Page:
Still, the EAT-Lancet report's authors say the overall body of evidence strongly supports reducing red meat for optimal health and shifting toward plant-based diets. They note the recommendations are compatible with the U.S. dietary guidelines, which say to limit saturated fat to 10 percent of calories.
While people in some poorer counties may benefit from getting more of the nutrients in meat and dairy products, the report says they shouldn't follow the path of richer countries in how much of those foods they eat in coming years.
Though estimates vary, a report by the United Nations said livestock is responsible for about 15 percent of the world's gas emissions that warm the climate.
Robbie Andrew, a senior researcher at CICERO Center for International Climate Research in Norway, said farming practices that make animals grow faster and bigger may help limit emissions. But he said cows and other ruminant animals nevertheless produce a lot of methane, a powerful greenhouse gas.
"It's very difficult to get down these natural emissions that are part of their biology," Andrew said.
The environmental benefits of giving up red meat depend on what people eat in its place. Chicken and pork produce far fewer emissions than beef, Andrew said, adding that plants in general have among the smallest carbon footprints.
Brent Loken, an author of the EAT-Lancet report, said the report lays out the parameters of an optimal diet, but acknowledged the challenge in figuring out how to work with policy makers, food companies and others in tailoring and implementing it in different regions.
Sydney, Jan 15 (Xinhua/UNB) -- Researchers at Australia's University of Queensland (UQ) have made a major breakthrough in ultrasound technology which they believe could greatly improve technologies, from medical imaging, to unmanned aerial vehicles.
The team described on Monday how they used modern nanofabrication and nanophotonics to make extremely precise ultrasound sensors, small enough to fit on a silicon chip.
"We've developed a near perfect ultrasound detector, hitting the limits of what the technology is capable of achieving," Prof. Warwick Bowen, from UQ's Precision Sensing Initiative, said.
"We're now able to measure ultrasound waves that apply tiny forces, comparable to the gravitational force on a virus, and we can do this with sensors smaller than a millimetre across," Bowen said.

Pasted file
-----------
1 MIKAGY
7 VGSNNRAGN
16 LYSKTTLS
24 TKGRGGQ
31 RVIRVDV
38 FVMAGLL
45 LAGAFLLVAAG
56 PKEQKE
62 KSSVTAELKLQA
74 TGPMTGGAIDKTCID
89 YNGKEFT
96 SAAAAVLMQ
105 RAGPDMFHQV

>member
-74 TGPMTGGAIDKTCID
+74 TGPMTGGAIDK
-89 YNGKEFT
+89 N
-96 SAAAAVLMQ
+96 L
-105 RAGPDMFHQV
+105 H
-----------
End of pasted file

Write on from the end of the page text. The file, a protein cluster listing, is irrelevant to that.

With ultrasound being used across a range of technologies, the team believe that the development could lead to any number of exciting breakthroughs.
"Ultrasound is used for medical ultrasound, often to examine pregnant women, as well as for high resolution biomedical imaging to detect tumours and other anomalies," Bowen explained.
"It's also commonly used for spatial applications, like in the sonar imaging of underwater objects or in the navigation of unmanned aerial vehicles."
Research leader Dr. Sahar Basiri-Esfahani says the accuracy of the new technology, sensitive enough to hear the random forces from surrounding air molecules, could change how scientists understand biology.
"This could fundamentally improve our understanding of how these small biological systems function," Basiri-Esfahani said.
"A deeper understanding of these biological systems may lead to new treatments, so we're looking forward to seeing what future applications emerge."
Las Vegas, Jan 12 (AP/UNB) — Many of the hottest new gadgets are also the nosiest ones.
This week's CES tech show in Las Vegas was a showcase for cameras that livestream the living room, bathroom mirrors that offer beauty tips and gizmos that track the heartbeats of unborn children. All will collect some kind of data about their users, whether photos or monitor readings; how well they'll protect it and what exactly they plan do with it are the important and often unanswered questions.